Google’s Patent Screed Emerges As PR Blunder
Google’s mostly ill-conceived patent screed from yesterday has opened the floodgates of discussion about Google’s (Android’s) vulnerability to third party patents owned by Microsoft, Oracle and Apple. Among the throng of comments and opinions about the episode are a few Google sympathizers, such as Forbes blogger Tim Lee who believes Google should advocate for the […]
Google’s mostly ill-conceived patent screed from yesterday has opened the floodgates of discussion about Google’s (Android’s) vulnerability to third party patents owned by Microsoft, Oracle and Apple. Among the throng of comments and opinions about the episode are a few Google sympathizers, such as Forbes blogger Tim Lee who believes Google should advocate for the elimination of software patents:
Unfortunately, the modest procedural changes being considered in the America Invents Act won’t come close to preventing the kind of abusive litigation that’s now plaguing Android. So Google should consider going further and endorse software patent abolition. Obviously, I’d like them to do so because I think it’s the right policy on the merits. But it would also be a savvy business move.
But there’s a larger group of critics and detractors who call out Google for effectively being hypocritical — John Gruber for example:
So if Google had acquired the rights to these patents, that would have been OK. But when others acquired them, it’s a “hostile, organized campaign”. It’s OK for Google to undermine Microsoft’s for-pay OS licensing business by giving Android away for free, but it’s not OK for Microsoft to undermine Google’s attempts to give away for free an OS that violates patents belonging to Microsoft?
Both positions are right; patent law is in need of reform — and perhaps radical reform — to prevent abuse. But Google is also being opportunistic and inconsistent in its positions, which I suppose is to be expected of corporations.
Specifically Google points (in part) to the Novell patent portfolio to support its inflammatory claim of “a hostile, organized campaign” against the company by rivals. However, Microsoft General Counsel Brad Smith contradicts the implied assertion that Microsoft sought the Novell patents to keep them out of Google’s hands.
He earlier tweeted that Microsoft tried to cooperate and jointly bid with Google for the Novell patents, which Google declined to do:
Further evidence of what Smith said came in the form of another tweet from Microsoft’s Frank Shaw (first pointed out by TechCrunch), which included a polite email exchange between Google general counsel Kent Walker and Microsoft counsel Smith in which Walker said that Google didn’t want to bid with Microsoft for Novell’s patents but was “open to discussing other similar opportunities in the future”:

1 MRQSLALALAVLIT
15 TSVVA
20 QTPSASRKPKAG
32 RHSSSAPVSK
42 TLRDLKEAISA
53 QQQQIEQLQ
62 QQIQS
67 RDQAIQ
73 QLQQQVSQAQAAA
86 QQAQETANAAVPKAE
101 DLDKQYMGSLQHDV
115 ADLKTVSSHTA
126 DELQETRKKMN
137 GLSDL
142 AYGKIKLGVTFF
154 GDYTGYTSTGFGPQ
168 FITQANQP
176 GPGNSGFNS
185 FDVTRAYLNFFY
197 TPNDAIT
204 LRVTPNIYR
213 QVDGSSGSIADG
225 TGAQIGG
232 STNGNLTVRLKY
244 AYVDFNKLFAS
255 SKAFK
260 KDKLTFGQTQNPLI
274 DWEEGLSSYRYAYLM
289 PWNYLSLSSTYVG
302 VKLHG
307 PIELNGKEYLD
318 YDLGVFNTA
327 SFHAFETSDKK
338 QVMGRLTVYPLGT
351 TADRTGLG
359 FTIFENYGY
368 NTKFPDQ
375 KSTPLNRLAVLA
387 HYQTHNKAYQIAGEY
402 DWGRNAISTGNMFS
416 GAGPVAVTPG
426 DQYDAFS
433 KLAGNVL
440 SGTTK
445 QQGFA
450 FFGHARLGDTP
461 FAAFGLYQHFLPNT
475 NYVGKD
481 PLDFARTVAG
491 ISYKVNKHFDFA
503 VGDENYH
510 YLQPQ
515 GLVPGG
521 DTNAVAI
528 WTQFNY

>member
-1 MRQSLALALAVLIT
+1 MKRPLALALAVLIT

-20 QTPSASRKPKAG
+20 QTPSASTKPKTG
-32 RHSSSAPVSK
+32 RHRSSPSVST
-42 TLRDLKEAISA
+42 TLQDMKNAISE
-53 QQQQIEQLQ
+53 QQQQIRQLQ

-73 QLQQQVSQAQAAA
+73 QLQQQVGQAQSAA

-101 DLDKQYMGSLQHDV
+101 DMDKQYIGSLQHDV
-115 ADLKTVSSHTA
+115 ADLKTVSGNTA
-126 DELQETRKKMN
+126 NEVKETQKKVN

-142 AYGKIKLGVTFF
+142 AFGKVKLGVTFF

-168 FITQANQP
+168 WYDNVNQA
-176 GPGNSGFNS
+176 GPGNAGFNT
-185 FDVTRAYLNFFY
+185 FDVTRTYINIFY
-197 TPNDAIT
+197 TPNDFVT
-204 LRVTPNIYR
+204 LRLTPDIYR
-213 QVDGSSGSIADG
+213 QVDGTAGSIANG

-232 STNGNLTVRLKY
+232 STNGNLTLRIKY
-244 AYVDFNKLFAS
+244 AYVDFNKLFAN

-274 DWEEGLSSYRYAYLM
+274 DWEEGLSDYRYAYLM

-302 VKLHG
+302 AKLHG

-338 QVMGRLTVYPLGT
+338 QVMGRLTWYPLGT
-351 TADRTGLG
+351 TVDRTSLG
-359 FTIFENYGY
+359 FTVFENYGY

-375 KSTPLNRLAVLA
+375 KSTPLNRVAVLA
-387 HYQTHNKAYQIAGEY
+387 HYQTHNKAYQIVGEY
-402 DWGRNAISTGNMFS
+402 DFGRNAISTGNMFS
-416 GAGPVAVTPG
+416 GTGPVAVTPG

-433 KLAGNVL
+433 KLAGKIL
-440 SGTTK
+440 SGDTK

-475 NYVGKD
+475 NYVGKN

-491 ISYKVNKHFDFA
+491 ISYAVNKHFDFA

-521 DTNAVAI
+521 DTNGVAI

What looked like an opportunity for Google to present itself as “the good guy” and point to others’ apparent “anti-competitive” behavior — diverting attention from the various investigations against Mountain View — has backfired and turned into a public relations blunder, especially given the Smith and Shaw tweets above.
To save face and rise above the “he said/she said” noise Google should use this episode, as Forbes’ Lee suggests, as an opportunity to publicly advocate for significant but thoughtful patent reform.
Postscript: Below is Google’s update of its original post responding to the Smith and Shaw statements:
It’s not surprising that Microsoft would want to divert attention by pushing a false “gotcha!” while failing to address the substance of the issues we raised. If you think about it, it’s obvious why we turned down Microsoft’s offer. Microsoft’s objective has been to keep from Google and Android device-makers any patents that might be used to defend against their attacks. A joint acquisition of the Novell patents that gave all parties a license would have eliminated any protection these patents could offer to Android against attacks from Microsoft and its bidding partners. Making sure that we would be unable to assert these patents to defend Android — and having us pay for the privilege — must have seemed like an ingenious strategy to them. We didn’t fall for it.
Ultimately, the U.S. Department of Justice intervened, forcing Microsoft to sell the patents it bought and demanding that the winning group (Microsoft, Oracle, Apple, EMC) give a license to the open-source community, changes the DoJ said were “necessary to protect competition and innovation in the open source software community.” This only reaffirms our point: Our competitors are waging a patent war on Android and working together to keep us from getting patents that would help balance the scales.
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